Mint book club: February 2020

This Black History Month, take time to read some books written by black authors.



Black authors should be read and appreciated as much as their white peers. Mint is here to help if you don’t know where to start.

Anna Young’s submission:

“American Sonnets for My Past and Future Assassin” by Terrance Hayes

Don’t be afraid of the title — these aren’t your high school AP Literature teacher’s lofty, overly-romantic sonnets. Hayes aims straight for the white-hot center of modern social issues with his 70 contemporary poems, many of which feature blistering dissections of race relations and political turmoil. Each 14-line poem tells a story, bursting with energy and emotion, about his experiences as a black man in America.

If you love poetry, you’ll be impressed and possibly challenged by Hayes’ bold approach to modern topics using a traditional style. If you hate poetry, you’ll rethink your opinion. These American sonnets feel like a rapid-fire, passionate series of speeches and stories, not a stuffy collection of trite observations.

If you need further convincing, take a couple lines from one of Hayes’ sonnets and think about picking up a copy: “I remember my sister’s last hoorah./She joined all the black people I’m tired of losing/ … Can we really be friends if we don’t believe/In the same things, Assassin?”

Joel Kemegue’s submissions:

“The World Doesn’t Require You” by Rion Amilcar Scott

“The World Doesn’t Require You” by Rion Amilcar Scott is awesome. It’s a really cool, weird, funny collection of short stories. I borrowed the book from one of my teachers and flatly refuse to give it back.

Do you want to read about three dudes driving down the underground railroad? How about the last son of God trying to interpret his message through scat singing? There’s music martial arts, slave robots, mermaids and more. All the stories are set in a town founded by slaves and all the stories either start out or devolve into some weird supernaturalness.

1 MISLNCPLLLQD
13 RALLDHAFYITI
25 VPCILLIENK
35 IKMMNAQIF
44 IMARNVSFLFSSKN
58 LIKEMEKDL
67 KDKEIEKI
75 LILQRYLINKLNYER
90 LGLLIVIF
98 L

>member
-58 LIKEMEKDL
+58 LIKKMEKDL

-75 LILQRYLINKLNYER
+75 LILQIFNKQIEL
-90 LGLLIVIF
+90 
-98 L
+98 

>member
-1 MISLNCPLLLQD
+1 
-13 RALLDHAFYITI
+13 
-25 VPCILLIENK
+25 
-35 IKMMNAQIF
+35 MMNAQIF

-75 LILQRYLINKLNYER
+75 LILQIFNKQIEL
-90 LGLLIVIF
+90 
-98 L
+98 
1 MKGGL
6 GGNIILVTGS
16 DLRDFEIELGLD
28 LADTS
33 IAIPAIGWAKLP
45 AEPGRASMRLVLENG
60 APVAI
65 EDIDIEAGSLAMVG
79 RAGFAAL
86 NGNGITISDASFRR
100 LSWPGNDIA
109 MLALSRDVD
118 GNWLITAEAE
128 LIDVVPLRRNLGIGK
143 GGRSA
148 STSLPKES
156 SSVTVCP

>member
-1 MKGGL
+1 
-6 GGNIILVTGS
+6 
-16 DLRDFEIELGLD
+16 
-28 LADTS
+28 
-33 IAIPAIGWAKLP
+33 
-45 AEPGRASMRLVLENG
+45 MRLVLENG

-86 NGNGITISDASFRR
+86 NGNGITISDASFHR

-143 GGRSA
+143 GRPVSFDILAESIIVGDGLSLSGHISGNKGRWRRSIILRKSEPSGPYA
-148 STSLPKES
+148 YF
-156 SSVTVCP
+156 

The stories all take something weird or interesting about black life and culture and make it weirder and more interesting, and it’s just a wild ride all the way through. You can also find the first story, “David Sherman, The Last Son of God,” on the author’s website to get a taste of how strange and surprising this book is.

“Incendiary Art” by Patricia Smith

If you like poetry you’ll love this. If you don’t, you need to give this a chance.

“Incendiary Art” by Patricia Smith is beautiful. The poems in this book don’t use a lot of abstract or weird imagery and yet they’re still descriptive, evocative, just really interesting poems about being black in America.

One of the four parts of this book is dedicated to black girls drowned by their fathers. Another takes the police reports from black people killed by the police, and turns each of them into a poem of its own.

It’s heart-wrenching, and hard to read sometimes, but immensely vivid and beautiful. 

One of the poems, “The Five Stages Of Drowning,” is available to read online. Read it.

“Things Fall Apart” by Chinua Achebe

If you want to go international, “Things Fall Apart” is mandatory. There is no debate on this.

“Things Fall Apart” is the Nigerian masterpiece by Nigerian masterpiece Chinua Achebe, about an Igbo man named Okonkwo living in exile. When he comes back, English missionaries are slowly gaining influence and Okonkwo is faced with this clash in influences.

The book is about colonization, but it also isn’t about colonization. But it is.

More specifically, it’s about Igbo culture and holding on to African cultures in general, and it does represent a lot of Africa, even if it is centered around just one tribe in one part of the continent.

It’s a fantastic look into a continent that doesn’t get the representation it deserves.

“Thick: and Other Essays” by Tressie McMillan Cottom

I know a book of essays might not sound interesting, or like a fun time, but we associate essays with academic essays too much and it’s awful.

“Thick and Other Essays” is a look into feminism, racism, humor and Miley Cyrus, among other things. Pop culture and sociology, and if you don’t think those two mix, then you definitely need to read this book.

And if you want to make it academic there’s a reading guide on her website. And discussion questions. Send your answers to me and I’ll even grade them for you.

“Don’t Call Us Dead” by Danez Smith

Poetry is great. Read more poetry.

Here’s another look into black culture through poetry, mixed with being queer and living with HIV.

I love this book with my whole heart, and a little bit of someone else’s. The poems are beautiful, evocative, sweet, melancholic, I could go on for ages.